Agree with Phillpower2, I found Macrium the simplest to use and has everything you need.

 

Note.

You will need to install programs to the new laptop, complications can arise if you try to transfer programs from one computer to another one.

Only backup any Data you want from the SSD to a USB stick.

when you install the SSD to the new laptop, you would have two drives with the letter C:, so might be a Boot Manager error on startup.  Solution below.

You will need 5 USB sticks, sizes to suit use.

This is how I would do it.   Pretty long winded so print the instructions as once started you may not have internet access, and tick them off as performed.

 

Take anti static measures when working on the computers.

 

On the old laptop.

 

1.   Start Samsung Magician and first click on the ! at top right, update the software if available.   Then update the Firmware if a newer version is available. 

 

2.   Install Macrium.

 

3.   Create emergency media, include repair tools. (USB 1)   Test that it works.  

 

4.  Create an image of the SSD boot drive,  (USB 2)   Test.    Label it as it could be used should you want to put the drive back in again.   Remember that part of the image will include references/paths to the storage drive, so do not remove that drive.

 

5.   Backup all your Date, no programs, (USB 3)   Lebel and Test.

 

6.   Remove the SSD.

 

On the new laptop

 

1.   Install Macrium.

 

2.   Image the drive (USB 4) lebel and test.   You can use this to restore the laptop if everything goes pear shape.

 

3.   Update Windows, Drivers and any Utilities.   Configure your Browser.

 

4.   Install the latest version of Samsung Magician (click the ! to check as a new version may be available) ainstall programs you require, BUT, not your games programs.   I would leave them until you have the SSD installed.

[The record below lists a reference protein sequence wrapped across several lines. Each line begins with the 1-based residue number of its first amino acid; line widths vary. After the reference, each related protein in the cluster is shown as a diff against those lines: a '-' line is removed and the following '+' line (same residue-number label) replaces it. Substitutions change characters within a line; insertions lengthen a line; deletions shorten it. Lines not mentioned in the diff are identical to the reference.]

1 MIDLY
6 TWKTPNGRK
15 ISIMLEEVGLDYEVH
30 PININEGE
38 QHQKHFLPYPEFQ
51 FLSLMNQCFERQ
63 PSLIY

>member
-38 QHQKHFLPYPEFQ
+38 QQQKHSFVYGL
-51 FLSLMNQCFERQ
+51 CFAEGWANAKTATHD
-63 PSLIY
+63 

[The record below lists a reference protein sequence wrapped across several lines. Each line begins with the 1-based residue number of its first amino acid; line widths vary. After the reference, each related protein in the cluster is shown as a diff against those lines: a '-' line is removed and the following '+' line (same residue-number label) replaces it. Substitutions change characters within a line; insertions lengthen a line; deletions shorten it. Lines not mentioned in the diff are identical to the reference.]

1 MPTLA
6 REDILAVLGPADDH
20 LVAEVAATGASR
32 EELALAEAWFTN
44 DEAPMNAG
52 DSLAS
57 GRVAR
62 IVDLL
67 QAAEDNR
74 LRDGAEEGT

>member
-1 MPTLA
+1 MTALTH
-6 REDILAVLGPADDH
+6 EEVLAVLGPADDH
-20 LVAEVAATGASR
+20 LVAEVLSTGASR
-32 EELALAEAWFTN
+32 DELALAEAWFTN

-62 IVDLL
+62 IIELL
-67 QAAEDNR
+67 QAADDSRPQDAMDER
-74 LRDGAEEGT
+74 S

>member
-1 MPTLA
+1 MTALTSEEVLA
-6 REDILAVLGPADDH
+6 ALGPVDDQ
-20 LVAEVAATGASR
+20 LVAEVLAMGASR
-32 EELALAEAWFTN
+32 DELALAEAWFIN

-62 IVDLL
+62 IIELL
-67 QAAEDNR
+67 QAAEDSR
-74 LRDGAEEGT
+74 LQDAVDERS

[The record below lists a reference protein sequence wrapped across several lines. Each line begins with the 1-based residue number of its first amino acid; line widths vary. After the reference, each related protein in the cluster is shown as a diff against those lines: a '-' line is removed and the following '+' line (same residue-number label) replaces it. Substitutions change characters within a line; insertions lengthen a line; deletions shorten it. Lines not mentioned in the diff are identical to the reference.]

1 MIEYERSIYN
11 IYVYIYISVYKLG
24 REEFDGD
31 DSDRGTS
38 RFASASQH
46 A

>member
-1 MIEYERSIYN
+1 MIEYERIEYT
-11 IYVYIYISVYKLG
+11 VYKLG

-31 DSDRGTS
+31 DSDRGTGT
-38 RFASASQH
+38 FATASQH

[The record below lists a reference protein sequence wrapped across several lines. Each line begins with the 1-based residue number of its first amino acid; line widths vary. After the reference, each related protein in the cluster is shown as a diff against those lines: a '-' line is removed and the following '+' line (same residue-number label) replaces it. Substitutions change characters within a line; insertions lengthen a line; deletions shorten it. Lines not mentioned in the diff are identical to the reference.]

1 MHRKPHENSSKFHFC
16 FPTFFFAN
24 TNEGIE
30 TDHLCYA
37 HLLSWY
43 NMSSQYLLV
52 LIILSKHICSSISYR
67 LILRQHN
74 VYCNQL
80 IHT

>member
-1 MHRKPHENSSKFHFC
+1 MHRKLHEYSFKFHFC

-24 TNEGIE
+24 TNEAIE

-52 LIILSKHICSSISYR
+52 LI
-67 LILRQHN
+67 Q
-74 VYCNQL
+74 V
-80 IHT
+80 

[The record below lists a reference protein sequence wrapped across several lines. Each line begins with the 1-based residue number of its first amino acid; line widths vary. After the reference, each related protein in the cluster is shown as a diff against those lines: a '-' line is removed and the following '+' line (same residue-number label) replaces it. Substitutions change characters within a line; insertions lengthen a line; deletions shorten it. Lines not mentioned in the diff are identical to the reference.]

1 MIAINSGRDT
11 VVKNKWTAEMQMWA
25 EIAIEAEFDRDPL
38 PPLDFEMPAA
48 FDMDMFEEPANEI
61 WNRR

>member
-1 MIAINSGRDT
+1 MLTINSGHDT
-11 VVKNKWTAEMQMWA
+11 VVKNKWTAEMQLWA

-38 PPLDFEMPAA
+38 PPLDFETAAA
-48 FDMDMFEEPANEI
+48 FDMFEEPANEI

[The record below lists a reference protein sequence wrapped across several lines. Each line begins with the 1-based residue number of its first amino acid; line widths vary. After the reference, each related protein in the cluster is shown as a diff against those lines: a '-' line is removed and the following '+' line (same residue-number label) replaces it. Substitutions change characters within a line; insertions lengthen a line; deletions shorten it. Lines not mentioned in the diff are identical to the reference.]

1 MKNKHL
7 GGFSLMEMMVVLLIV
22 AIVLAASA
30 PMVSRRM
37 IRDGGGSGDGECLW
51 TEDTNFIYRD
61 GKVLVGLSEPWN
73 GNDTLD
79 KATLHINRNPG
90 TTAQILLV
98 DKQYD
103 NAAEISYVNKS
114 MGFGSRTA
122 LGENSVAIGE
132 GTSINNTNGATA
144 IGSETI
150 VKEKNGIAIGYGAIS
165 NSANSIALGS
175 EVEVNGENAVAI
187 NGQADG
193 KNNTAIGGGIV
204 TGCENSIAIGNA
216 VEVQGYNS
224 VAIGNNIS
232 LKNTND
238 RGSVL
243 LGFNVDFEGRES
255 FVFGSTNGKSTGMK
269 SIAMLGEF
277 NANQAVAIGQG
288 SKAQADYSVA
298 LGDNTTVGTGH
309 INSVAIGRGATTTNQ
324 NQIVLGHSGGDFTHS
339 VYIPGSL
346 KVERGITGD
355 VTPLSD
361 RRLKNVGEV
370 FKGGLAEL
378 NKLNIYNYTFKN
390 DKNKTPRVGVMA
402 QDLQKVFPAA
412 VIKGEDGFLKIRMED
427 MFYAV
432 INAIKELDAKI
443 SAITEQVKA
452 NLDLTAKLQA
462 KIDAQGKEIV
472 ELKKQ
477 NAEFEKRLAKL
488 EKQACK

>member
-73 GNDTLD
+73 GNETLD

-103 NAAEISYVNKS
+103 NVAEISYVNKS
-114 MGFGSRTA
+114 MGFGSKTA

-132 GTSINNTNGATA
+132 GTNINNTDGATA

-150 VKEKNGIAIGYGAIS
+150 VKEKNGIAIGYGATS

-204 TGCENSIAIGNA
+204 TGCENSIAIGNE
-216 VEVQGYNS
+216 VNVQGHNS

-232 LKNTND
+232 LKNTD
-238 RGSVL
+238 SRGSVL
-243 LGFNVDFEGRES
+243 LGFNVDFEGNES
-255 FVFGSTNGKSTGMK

5.   Test the Macrium rescue media to insure you have access to the new laptop.

 

6.   Install your Data from the USB 3 and inspect to make sure everything is present.

 

7.   Create an image of the new laptop Boot drive,(USB 5) lebel and test.

 

I would now use/test the new laptop for a couple of days to make sure everything is working to your satisfaction.   Then.

 

8.    Install the SSD.

 

9.    Boot and hold down the appropriate F key to bring up the boot manager, select the HDD and press enter.   If that does not work, Shut down, remove the power plug from the SSD, restart and should boot from the HDD.   Without turning off the computer, plug the power back into the SSD and bring up Disk management to see if detected.   If OK.

 

10.   Start Magician and secure eras the SSD.

 

11.   Open Disk Management.   Select the HDD, Change the drive letter to X:    Select the SSD,  insure it is set GPT, initalize and select drive letter C.

 

12.   Restart the laptop, enter the BIOs, set the SSD as first boot, save settings and exit.

 

If OK, use again for a couple of days to make sure it's alright then you can format the HDD and install your games to the SSD and configure how it interacts with the HDD,  


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#14
jmcchau

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Wow, thanks!  Really appreciate the step-by-step guide!

 

Aloha.